If you have saved up money for your kids’ college, you may be better served by tapping your 529 College Savings Plan first. Why?
While earnings are subject to tax, you can withdraw your contributions penalty-free. Even if there are earnings in the account, they may be minimal compared to the penalties you would pay for your 401k hardship withdrawal.
Peer-to-peer lending sites have become increasingly popular nowadays. With these programs, you apply for a loan just like you would through a bank.
But instead of a financial institution lending you the money, peers or other individuals loan you the money. One of the more popular peer-to-peer lending sites is Lending Club.
Another option might be to get a personal loan. You might be able to borrow or refinance your mortgage to save money. You might want to also consider applying for an unsecured consumer loan.
Use PersonalLoans.com to get matched up with a good lender and see what your interest might be. Take those rates and compare that figure with your penalty for the hardship withdrawal.
Should You Use a 401(k) Hardship Withdrawal?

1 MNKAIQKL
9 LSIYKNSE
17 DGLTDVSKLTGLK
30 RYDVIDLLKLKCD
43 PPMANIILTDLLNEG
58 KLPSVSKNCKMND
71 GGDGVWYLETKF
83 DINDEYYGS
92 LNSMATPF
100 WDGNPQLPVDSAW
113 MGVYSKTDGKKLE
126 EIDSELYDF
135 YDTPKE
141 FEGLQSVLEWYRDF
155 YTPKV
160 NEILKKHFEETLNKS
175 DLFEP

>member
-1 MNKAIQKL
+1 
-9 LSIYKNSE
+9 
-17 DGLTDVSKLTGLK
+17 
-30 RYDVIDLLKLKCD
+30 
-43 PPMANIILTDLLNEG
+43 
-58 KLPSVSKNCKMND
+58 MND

Using a 401(k) hardship withdrawal should only be done as a last resort. Look for all other options for accessing money before tapping into your 401(k) retirement savings.
A 401(k) hardship withdrawal reduces the amount of your retirement account permanently. While it may help you in the short term, a 401(k) hardship withdrawal can throw a real wrench in your long-term retirement goals.
Since it’s never repaid, you’ll miss out on compounding interest and earnings, and most likely pay both income taxes and penalties on the amount withdrawn, making it an expensive option for gaining access to your money.
Personally, I would like to see people attempt another option. Before you take the leap and withdraw from your 401k, be sure to meet with a financial advisor to explore all your options.
This information is not intended to be a substitute for specific individualized tax, legal, or investment planning advice. We suggest that you discuss your specific tax issues with a qualified tax advisor.